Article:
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    1952 TV US International Trade, Foreign Aid & Marshall Plan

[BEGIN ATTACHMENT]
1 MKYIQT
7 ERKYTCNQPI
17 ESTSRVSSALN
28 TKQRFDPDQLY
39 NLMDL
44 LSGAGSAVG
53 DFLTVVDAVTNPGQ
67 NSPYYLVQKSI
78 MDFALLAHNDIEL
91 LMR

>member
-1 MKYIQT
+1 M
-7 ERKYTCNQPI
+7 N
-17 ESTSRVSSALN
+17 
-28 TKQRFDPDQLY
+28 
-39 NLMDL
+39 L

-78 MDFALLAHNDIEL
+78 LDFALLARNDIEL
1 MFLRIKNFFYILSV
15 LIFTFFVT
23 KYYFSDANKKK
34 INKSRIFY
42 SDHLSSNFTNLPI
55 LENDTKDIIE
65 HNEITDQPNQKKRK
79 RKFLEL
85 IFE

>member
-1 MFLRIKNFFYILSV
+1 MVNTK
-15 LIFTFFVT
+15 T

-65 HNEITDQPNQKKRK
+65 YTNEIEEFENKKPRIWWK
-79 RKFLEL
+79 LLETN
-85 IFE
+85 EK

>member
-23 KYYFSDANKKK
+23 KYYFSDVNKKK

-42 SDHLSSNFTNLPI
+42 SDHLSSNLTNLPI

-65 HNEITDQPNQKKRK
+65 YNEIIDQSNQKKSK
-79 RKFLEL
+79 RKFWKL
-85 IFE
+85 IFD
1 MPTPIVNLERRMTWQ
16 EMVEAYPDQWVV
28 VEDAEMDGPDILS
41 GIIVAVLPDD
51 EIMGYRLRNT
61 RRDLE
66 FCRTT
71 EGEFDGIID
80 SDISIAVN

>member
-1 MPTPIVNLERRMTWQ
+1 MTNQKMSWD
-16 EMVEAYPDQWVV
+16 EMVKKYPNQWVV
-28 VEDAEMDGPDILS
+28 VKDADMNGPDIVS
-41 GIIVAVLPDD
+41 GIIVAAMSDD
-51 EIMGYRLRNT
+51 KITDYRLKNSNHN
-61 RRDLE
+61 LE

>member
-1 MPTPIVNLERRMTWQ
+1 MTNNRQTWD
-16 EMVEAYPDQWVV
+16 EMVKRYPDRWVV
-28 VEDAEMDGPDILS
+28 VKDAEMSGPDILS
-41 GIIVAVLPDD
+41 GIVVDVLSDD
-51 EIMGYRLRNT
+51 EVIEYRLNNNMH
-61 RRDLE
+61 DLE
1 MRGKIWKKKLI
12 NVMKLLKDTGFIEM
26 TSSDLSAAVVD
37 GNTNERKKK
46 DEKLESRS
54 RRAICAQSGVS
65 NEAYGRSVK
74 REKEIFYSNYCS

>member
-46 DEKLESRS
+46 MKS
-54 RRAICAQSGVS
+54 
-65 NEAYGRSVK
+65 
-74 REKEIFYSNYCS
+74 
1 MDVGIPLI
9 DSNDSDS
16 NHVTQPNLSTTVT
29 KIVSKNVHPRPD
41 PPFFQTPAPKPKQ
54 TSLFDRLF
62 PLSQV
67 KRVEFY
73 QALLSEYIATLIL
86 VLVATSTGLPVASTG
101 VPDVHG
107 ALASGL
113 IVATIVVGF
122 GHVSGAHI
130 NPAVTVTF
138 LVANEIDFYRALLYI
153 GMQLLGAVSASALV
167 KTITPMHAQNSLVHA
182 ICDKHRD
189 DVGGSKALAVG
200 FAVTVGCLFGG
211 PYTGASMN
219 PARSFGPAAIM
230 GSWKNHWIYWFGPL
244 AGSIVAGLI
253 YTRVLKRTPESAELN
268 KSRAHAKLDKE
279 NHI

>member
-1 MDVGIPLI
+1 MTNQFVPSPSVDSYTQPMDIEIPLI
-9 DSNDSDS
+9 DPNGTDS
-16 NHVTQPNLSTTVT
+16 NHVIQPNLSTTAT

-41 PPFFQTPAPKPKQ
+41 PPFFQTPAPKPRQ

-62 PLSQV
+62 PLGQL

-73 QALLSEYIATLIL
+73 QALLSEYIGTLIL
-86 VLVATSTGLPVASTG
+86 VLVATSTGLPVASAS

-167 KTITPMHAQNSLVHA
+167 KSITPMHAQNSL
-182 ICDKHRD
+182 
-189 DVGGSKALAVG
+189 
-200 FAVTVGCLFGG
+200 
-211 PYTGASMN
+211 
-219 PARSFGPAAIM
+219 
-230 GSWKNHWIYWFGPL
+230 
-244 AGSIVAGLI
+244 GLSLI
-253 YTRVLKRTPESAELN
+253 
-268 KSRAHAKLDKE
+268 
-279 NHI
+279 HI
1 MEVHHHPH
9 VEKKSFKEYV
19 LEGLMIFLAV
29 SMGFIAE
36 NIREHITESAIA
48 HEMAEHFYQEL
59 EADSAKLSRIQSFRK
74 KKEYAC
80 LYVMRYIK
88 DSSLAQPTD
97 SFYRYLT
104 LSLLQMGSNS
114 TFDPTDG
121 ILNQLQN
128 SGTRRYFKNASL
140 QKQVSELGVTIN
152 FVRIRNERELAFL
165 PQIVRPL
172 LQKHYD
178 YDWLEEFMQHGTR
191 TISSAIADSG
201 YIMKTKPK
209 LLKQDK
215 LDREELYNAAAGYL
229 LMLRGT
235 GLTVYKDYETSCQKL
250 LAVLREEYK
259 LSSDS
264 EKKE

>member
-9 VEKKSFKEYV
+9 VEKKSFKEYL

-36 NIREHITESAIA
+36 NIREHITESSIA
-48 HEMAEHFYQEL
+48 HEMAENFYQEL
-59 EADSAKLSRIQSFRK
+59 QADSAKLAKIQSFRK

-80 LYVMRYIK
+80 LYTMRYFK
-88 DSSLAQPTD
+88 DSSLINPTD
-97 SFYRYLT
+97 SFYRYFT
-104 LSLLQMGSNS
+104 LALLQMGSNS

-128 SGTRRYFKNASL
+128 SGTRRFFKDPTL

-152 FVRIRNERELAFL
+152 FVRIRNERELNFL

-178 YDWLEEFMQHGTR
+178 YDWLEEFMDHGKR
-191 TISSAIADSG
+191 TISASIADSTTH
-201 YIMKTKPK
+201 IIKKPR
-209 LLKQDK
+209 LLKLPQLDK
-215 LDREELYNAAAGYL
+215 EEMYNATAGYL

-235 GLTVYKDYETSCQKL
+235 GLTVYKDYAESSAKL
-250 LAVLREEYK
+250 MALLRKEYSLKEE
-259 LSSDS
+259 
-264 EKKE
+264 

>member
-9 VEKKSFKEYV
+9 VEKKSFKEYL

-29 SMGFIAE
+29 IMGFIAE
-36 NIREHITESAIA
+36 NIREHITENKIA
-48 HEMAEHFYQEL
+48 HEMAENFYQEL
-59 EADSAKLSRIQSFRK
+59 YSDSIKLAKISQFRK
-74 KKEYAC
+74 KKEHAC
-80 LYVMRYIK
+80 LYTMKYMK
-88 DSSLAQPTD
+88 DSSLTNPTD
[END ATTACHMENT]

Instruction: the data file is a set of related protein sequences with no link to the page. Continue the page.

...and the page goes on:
In this episode of “Chronoscope,” George A. Sloan, Chairman of the U.S. Council of International Chamber of Commerce, speaks about international trade and the economic benefits for the US if we commit to international reciprocal trade. He states that the war dampened international trade and increased the amount of aid we send to other countries to 7.5 billion dollars. Sloan states that we could use reciprocal trade as a way to get struggling countries back on their feet, thus eliminating the need for so much foreign aid. Rogers asks if this wouldn’t hurt our competing industries, citing the woolen good industry’s competition with Britain, but Sloan maintains that this is a negligible effect. Sloan even claims that international trade is one practical pathway toward world peace. He then states that the US must create trade relationships because we have begun to import raw materials that are integral to our industry and society. These include tin, iron ore, manganese, and oil. This brings to mind our current dependence on foreign oil and it is interesting to note that all three men see the opening up of oil trading relationships as a necessary and even a good thing. See the full length video at: